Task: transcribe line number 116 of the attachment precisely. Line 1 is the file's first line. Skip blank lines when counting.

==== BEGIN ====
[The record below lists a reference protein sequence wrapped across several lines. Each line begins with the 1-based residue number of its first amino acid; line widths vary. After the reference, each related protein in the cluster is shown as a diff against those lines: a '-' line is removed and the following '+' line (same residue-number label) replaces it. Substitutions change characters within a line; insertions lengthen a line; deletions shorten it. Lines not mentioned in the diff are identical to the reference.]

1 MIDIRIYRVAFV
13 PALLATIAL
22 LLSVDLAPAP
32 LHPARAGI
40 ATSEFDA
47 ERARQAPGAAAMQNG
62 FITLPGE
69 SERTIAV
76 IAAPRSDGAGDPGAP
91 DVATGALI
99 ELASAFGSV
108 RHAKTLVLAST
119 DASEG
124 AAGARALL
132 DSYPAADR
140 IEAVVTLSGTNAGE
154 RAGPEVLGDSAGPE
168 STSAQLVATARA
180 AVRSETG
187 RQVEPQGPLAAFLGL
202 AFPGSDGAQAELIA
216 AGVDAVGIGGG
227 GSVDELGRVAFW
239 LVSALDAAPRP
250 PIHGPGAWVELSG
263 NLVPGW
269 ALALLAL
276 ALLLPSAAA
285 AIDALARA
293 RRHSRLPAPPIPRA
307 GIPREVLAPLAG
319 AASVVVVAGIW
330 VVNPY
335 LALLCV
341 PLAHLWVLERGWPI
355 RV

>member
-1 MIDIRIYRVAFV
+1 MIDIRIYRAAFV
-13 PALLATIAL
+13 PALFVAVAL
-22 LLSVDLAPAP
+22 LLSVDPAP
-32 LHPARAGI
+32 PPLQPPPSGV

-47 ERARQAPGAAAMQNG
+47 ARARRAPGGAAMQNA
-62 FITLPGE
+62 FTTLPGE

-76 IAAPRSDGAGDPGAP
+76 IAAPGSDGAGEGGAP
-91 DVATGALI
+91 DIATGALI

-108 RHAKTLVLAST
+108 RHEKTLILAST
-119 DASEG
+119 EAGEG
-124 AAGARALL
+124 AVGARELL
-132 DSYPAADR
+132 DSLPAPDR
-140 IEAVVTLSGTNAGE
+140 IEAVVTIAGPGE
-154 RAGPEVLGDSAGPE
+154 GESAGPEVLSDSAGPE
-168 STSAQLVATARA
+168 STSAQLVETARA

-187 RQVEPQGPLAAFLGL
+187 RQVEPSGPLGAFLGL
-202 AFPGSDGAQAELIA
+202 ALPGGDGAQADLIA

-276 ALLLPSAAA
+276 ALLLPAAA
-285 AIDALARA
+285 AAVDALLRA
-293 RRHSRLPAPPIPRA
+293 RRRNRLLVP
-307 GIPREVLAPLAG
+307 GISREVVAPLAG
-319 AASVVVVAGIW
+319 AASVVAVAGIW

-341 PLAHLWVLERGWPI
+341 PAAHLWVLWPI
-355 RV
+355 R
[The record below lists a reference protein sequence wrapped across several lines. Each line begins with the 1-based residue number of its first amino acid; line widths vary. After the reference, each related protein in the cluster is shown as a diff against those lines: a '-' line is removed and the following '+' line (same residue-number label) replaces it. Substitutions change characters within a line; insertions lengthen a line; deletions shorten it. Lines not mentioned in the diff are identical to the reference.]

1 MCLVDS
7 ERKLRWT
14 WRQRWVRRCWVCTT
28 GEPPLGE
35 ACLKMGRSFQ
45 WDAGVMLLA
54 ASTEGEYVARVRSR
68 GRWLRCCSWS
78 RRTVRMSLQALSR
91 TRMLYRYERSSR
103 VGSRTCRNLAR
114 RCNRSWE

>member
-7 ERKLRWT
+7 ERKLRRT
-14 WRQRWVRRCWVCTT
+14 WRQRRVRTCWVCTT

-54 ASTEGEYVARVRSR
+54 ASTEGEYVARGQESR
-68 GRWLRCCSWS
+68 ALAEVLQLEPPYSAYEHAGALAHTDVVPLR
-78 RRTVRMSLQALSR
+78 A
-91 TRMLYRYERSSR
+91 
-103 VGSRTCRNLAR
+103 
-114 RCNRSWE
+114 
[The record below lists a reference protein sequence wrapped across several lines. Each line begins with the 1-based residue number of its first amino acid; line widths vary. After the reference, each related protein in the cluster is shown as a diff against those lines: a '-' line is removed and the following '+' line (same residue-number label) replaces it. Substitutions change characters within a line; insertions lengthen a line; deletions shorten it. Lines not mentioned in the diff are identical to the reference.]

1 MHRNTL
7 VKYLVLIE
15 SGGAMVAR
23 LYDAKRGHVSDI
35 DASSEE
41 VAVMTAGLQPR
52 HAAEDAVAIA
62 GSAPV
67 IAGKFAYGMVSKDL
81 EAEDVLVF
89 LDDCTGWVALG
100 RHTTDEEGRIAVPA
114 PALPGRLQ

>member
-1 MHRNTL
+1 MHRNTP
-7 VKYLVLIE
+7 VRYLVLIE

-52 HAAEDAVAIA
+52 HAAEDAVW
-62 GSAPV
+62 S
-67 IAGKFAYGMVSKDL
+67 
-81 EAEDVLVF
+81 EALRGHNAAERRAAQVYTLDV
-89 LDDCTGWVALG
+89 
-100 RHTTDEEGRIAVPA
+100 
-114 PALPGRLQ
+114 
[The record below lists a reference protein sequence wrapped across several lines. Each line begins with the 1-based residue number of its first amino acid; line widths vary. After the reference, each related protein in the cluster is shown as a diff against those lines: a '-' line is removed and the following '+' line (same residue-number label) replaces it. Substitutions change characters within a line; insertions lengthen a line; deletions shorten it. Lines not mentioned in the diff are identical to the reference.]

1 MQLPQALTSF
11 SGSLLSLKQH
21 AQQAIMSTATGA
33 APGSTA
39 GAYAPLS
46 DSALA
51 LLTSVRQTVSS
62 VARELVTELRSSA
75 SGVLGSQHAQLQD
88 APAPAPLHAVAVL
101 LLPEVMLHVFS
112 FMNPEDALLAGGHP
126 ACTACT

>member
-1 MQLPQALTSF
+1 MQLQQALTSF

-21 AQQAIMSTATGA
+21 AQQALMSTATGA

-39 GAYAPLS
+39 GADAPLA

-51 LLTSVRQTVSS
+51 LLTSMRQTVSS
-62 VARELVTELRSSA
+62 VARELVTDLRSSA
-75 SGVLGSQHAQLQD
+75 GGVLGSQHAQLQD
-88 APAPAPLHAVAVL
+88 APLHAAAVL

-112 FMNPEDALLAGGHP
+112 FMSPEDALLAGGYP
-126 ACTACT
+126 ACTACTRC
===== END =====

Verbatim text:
+114 